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That the said titles came, by mesne descents, to George Earl of Cumberland, who died, leaving only one daughter, the Lady Ann : by which the title and dignity of Earl of Cumberland came to Sir Francis Clifford, brother to the said George, as heir male of the body of the said Henry. But the said Francis never was seised of the title or dignity of a baron

That the said barony of Clifford descended to the said Lady Ann Clifford, from whom it descended to the daughters and co-heirs of the then late Earl of Thanet; and was given by the king to Margaret Lady Clifford, one of the said co-heirs. That Henry Clifford, (the petitioner's ancestor), eldest son of the faid Francis Earl of Cumberland, was summoned to parliament in the lifetime of his father, without

patent, in 3

Cha. . I., the writ being directed Henrico Clifford Chevalier, and fat and voted in that and several succeeding parliaments.

any letters

That the said Henry Lord Clifford left issue only one daughter, Elizabeth, who intermarried with Richard, Earl of Burlington, to which Elizbeth Countess of Burlington, the petitioner was great-grandson, and heir.

That therefore the title and dignity, created by the said writ of summons, in virtue of which the faia Henry Clifford fat and voted in parliament, was defcended to the petitioner, who was sole heir to the faid Henry Lord Clifford. The House of Lords resolved, that the petitioner was entitled to the barony of Clifford, created by the said writ*

that

Id. 130

S 75. It is observable that, in the two last cases, the claimants stated that the baronies, by the games of which they were summoned, were not then veited in their fathers; from which it may be inferred, that an opinion then prevailed, that there was some difference between the operation of a writ of summons to the eldest son of a peer, by the name of a barony vested in his father, and that of a similar writ; by the name of a barony not vested in his father.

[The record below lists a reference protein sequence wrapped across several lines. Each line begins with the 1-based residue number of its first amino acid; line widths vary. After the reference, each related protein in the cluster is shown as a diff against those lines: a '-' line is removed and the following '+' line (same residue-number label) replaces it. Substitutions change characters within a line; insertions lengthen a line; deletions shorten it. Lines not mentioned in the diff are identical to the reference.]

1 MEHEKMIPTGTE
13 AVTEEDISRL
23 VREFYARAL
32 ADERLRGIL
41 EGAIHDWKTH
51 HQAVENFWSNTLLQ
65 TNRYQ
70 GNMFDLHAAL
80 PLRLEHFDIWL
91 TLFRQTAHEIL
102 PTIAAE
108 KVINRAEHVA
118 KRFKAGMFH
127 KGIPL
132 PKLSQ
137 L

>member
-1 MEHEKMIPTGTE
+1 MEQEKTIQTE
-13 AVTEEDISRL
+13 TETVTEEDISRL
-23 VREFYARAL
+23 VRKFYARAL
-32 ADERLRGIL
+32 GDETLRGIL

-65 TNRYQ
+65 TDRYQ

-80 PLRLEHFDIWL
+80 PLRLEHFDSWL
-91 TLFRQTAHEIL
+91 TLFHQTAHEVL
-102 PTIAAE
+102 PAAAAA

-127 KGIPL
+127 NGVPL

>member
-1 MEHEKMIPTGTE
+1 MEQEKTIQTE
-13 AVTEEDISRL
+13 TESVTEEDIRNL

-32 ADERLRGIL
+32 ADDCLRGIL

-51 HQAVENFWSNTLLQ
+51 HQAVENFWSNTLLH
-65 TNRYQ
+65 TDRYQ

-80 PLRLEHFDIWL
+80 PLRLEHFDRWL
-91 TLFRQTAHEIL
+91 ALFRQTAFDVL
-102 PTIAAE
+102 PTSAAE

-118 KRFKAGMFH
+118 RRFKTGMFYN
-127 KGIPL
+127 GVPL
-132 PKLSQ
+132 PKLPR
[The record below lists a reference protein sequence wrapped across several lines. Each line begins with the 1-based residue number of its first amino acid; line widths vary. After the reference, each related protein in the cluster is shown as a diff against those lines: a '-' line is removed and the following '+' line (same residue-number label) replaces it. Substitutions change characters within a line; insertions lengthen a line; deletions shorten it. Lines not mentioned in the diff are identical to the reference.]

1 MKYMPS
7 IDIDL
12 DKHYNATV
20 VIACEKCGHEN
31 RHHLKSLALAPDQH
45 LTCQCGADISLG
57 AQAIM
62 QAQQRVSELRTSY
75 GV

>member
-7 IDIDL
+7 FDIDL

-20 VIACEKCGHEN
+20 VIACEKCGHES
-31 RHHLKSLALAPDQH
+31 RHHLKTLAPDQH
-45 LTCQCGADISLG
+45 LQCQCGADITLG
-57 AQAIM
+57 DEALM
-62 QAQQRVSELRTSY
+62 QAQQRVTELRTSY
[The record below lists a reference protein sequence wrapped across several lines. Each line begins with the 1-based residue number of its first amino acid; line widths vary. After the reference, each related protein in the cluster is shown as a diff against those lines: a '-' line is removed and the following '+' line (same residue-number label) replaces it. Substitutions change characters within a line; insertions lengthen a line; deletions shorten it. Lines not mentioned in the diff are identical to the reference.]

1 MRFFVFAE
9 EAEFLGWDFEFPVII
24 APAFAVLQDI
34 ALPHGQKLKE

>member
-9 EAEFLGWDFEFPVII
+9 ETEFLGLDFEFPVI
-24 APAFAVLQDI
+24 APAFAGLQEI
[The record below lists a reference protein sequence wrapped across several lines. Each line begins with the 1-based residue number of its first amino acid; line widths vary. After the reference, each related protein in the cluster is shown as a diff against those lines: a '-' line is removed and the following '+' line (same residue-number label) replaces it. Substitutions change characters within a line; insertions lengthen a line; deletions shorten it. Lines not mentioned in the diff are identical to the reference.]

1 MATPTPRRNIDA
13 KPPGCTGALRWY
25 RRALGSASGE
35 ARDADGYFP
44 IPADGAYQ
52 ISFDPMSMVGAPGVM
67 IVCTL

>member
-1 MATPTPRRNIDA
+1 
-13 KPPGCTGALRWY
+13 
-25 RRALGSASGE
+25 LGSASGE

S 76. This idea was, probably, first suggested by the author of the " Enquiry into the Manner of “ creating Peers;" who, speaking of the practice of calling up the eldest son of a peer to the house of lords, by the title of a barony then in his father, says: “ The writ of summons, therefore, seems not so Pa. 49, 50. “ much to be considered as the creation of a baron, “ but only as an instrument of conveyance, or me“ thod of transferring a barony or honour from one

person to another. For, if it is not so, what reason

can be given why the eldest son of one earl, fum6 moned by the title of his father's barony, shall have

precedence according to the rank and antiquity of

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* There can be no doubt, but that the crown, in the two preceding cases, illued its writ of summons upon the idea that the baronies, by the names of which the persons were summoned, were then vested in their fathers. But this proving to have been a mistake, the House of Lords was obliged to admit, that the writs operated as new creations.

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" that barony. And that the eldest son of another “ earl, if he be by patent created to a title or barony

foreign to his family, shall be considered as the

youngest baron, and take his place in the house ac“ cordingly. I speak, and I think every man ought, “ with great submislion upon this subject. But, if I “ mistake not, the law even at this day is, that though 66 the last of these persons takes a barony in fee, or “ otherwise according to the limitations of it; yet the « first, upon whom the writ operates only by way of “ instrument of conveyance, has no other title in the “ barony than his father had, from whom it was con

veyed: and, therefore, if the father has only an is estate tail in the barony, the state of the fon, " though summoned by writ, is not enlarged, nor 4 made a fee, and descendible to his heirs general."